08/07/2012 11:44 am ET Updated Dec 06, 2017

Marriage Equality: A Catchy Song & Coffee Trump That Chicken Sandwich

Marriage equality continues to move forward despite the bungled fast food controversy about Chick-Fil-A sending money as a corporation to pray-the-gay-away groups and other anti-gay organizations fostering hate and antipathy towards gay Americans.

Michelangelo Signorile has a typically insightful post discussing how the right re-framed the debate over Chick-Fil-A, why this is dangerous and how those fighting for basic civil rights can do a better job in the future. (You know it's dangerous when Jon Stewart gets it wrong; he's the voice of smart, savvy, independents and liberals.) Some of the responses have been tepid: Someone somewhere launched a Kiss-In.

And now Equally Wed has hastily declared today National Marriage Equality Day and encouraged people to head to Starbucks and make a purchase to show support for a business that respects its employees and customers, whatever their religious beliefs of sexual orientation. Perhaps someone on the right will respond with a call to head to Cracker Barrel or Denny's (yes, I know, both companies want to put their ugly pasts behind them) and then someone on the left will respond by saying Happy Meals should be renamed Gay Meals and then we can all go to Disney World. Just on different days.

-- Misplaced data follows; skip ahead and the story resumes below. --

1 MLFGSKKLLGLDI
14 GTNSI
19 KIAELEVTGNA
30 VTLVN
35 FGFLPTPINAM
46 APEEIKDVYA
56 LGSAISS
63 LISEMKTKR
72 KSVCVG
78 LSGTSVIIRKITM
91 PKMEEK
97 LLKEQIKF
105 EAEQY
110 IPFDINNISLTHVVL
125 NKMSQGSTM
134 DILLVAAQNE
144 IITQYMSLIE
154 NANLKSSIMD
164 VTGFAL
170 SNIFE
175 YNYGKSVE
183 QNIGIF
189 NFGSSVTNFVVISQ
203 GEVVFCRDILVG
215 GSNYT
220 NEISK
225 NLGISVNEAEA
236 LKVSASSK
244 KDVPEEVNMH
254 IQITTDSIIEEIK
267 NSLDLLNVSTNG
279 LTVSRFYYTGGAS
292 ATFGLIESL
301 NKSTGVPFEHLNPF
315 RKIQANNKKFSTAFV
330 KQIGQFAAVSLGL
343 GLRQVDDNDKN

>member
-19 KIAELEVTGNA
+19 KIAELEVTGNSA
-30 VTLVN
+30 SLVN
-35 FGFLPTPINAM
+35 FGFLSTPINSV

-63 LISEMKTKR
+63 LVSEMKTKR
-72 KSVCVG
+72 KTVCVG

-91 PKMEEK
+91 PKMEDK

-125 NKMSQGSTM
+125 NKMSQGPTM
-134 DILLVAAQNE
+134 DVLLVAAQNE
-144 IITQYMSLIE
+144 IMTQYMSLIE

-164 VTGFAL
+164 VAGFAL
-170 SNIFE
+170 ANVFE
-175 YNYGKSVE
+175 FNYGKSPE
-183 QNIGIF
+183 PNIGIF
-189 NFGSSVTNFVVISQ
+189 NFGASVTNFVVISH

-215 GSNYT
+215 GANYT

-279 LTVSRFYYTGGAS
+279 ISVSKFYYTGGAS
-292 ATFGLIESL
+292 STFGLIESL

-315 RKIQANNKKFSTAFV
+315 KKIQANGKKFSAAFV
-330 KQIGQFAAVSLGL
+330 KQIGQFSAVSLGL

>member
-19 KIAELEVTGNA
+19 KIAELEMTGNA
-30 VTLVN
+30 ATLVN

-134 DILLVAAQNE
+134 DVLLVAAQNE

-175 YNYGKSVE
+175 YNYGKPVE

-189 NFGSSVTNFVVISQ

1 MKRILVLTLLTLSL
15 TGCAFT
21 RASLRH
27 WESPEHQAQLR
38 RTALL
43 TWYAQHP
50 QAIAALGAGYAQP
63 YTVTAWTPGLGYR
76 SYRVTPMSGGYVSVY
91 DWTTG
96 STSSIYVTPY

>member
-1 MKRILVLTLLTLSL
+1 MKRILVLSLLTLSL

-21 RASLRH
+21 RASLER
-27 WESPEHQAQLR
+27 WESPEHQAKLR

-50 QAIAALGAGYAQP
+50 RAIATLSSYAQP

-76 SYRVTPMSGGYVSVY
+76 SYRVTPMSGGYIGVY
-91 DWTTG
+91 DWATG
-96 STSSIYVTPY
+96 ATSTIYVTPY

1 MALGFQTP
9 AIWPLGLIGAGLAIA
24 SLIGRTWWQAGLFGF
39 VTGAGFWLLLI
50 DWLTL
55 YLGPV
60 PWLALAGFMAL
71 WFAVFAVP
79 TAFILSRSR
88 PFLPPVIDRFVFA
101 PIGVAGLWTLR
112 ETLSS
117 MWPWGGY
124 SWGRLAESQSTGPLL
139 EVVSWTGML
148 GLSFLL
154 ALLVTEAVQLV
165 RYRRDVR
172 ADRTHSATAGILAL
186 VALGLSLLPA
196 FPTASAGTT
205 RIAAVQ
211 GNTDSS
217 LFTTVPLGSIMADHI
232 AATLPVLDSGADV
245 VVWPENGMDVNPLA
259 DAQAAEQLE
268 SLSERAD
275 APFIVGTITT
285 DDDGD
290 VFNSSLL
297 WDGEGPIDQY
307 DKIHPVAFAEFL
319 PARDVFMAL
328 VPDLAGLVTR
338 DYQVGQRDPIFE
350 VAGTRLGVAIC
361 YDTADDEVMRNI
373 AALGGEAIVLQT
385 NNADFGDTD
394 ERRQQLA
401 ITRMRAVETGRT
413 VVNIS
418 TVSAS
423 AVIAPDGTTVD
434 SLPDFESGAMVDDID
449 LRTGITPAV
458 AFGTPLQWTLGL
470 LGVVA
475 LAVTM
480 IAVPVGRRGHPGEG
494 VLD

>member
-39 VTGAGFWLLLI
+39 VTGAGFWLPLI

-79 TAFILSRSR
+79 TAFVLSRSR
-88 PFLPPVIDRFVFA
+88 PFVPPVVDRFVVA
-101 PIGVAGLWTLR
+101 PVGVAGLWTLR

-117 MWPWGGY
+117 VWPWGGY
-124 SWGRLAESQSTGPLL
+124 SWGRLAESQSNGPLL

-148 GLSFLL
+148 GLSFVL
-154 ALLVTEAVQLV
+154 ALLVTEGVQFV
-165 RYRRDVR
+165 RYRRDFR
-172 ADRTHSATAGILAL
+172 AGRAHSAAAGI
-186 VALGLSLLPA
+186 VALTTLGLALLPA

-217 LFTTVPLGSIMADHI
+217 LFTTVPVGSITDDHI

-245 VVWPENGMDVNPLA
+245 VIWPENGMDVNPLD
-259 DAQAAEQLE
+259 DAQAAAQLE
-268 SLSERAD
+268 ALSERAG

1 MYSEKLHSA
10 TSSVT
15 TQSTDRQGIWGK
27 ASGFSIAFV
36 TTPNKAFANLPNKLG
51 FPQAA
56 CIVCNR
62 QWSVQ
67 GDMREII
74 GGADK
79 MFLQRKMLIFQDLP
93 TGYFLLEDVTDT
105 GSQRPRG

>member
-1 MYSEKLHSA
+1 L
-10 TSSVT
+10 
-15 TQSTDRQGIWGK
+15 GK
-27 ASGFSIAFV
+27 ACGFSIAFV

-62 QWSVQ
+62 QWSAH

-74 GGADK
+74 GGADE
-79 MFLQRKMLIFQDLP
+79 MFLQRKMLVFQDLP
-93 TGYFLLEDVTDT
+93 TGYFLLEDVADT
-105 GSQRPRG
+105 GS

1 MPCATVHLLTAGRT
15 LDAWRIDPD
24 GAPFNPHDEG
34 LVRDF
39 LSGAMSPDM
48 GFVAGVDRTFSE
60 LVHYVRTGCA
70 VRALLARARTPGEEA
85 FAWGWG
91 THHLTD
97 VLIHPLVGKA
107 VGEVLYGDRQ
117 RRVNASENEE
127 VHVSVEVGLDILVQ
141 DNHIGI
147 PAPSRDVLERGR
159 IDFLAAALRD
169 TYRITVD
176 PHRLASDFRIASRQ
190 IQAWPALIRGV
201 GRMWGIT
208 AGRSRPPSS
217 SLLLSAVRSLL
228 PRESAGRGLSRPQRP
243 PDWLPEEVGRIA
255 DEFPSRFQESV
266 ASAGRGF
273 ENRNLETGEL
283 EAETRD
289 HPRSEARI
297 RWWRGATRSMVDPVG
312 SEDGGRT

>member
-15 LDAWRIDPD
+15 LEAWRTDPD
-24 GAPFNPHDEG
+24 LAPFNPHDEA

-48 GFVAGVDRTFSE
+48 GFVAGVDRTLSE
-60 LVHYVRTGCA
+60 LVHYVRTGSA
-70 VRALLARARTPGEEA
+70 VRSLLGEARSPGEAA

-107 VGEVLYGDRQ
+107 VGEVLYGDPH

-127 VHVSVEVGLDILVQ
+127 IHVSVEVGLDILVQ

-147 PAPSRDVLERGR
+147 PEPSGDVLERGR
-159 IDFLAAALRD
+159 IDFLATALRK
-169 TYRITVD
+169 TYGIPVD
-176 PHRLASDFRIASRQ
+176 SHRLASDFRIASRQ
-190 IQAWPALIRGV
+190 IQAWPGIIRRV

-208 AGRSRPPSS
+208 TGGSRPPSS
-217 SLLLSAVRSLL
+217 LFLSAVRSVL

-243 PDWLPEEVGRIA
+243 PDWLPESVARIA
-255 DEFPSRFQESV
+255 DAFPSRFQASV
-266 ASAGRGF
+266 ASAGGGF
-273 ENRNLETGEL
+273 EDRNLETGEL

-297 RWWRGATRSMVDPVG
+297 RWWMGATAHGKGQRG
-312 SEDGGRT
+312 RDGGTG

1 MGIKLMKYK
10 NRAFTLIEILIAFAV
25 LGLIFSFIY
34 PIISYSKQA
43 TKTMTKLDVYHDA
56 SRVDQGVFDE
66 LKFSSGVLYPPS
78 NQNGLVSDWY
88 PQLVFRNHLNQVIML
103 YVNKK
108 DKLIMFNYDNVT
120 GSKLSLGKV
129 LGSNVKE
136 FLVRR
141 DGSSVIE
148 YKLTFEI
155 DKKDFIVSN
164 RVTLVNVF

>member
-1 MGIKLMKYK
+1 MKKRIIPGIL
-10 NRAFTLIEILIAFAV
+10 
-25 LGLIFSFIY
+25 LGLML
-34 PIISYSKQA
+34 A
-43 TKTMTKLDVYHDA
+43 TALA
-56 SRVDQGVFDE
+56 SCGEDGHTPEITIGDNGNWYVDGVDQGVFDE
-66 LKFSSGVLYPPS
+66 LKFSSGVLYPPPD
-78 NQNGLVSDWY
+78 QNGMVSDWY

But far more substantive and important events show the march towards equality may be rocky and uphill but that it continues. Jack Markell, the governor of Delaware, says he expects legislation to extend the basic civil right of marriage to pass in the coming year and he'll help lead the way.

Others continue the fight in ways large and small. Artist Arro Verse penned a new marriage equality anthem called "Marry Me" and it's gone up on YouTube today.

She's working with The Marry Me Movement, a group launching a campaign to fund a documentary film about the fight for marriage equality. They're planning a series of softball games to raise funds and awareness and plan to both make the film and raise funds to support other nonprofits fighting for LGBT rights.